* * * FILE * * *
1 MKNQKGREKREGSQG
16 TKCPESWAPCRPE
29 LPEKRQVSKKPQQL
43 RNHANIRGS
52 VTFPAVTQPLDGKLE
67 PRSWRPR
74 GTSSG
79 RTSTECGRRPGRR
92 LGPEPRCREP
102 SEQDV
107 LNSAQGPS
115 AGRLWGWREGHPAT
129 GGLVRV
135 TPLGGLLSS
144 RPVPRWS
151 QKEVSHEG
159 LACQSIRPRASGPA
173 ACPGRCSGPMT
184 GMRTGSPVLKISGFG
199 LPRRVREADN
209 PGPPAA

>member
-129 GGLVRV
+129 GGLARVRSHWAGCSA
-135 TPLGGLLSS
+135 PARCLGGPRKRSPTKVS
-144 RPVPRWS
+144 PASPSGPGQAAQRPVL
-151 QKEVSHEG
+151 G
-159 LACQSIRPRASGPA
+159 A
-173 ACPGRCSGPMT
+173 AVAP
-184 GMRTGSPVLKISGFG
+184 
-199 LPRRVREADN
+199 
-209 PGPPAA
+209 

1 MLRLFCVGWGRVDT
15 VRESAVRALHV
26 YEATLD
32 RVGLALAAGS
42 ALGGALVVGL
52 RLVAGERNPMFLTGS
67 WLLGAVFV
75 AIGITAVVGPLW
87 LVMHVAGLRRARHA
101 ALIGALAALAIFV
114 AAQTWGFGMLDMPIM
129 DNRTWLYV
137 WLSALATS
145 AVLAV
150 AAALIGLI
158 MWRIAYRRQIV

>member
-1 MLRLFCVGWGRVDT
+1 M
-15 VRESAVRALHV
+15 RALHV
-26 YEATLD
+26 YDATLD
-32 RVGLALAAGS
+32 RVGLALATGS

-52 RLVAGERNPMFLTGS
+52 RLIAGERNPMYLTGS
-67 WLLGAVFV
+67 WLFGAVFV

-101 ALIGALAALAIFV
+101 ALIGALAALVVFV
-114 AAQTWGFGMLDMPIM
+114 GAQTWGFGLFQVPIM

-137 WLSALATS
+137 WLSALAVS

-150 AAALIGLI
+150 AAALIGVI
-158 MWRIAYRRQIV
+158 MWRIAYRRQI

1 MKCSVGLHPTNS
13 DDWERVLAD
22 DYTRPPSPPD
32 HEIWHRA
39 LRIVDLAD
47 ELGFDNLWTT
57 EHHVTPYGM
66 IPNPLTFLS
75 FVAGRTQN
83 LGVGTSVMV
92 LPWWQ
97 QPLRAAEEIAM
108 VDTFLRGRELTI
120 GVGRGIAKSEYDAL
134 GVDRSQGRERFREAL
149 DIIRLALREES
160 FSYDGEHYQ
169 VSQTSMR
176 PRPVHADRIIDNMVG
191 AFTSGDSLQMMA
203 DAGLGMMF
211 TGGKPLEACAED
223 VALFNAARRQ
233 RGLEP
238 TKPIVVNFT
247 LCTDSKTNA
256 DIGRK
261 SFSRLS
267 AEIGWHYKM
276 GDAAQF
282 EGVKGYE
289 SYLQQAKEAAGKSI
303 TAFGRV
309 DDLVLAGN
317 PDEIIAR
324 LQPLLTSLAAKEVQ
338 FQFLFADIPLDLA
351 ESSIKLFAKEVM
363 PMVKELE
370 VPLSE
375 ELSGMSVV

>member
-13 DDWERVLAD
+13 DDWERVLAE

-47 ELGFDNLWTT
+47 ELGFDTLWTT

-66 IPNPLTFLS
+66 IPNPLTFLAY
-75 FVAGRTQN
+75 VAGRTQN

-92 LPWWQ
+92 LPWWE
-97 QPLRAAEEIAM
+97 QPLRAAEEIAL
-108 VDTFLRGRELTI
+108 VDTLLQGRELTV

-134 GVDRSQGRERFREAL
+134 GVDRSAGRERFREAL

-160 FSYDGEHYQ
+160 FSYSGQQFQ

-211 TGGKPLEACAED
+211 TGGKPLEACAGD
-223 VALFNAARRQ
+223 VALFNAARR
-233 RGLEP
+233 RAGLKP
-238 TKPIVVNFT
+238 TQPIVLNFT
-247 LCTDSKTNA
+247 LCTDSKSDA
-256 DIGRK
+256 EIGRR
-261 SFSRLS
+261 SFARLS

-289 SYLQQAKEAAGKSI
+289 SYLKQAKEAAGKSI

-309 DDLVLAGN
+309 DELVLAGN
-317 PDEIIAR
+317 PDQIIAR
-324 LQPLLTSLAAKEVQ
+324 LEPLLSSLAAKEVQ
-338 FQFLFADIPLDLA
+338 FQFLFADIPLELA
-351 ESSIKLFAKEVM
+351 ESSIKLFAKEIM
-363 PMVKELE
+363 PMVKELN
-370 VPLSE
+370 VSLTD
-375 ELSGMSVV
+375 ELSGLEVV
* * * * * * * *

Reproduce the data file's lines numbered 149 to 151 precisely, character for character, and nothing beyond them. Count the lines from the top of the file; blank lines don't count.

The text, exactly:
+247 LCTDSKSDA
-256 DIGRK
+256 EIGRR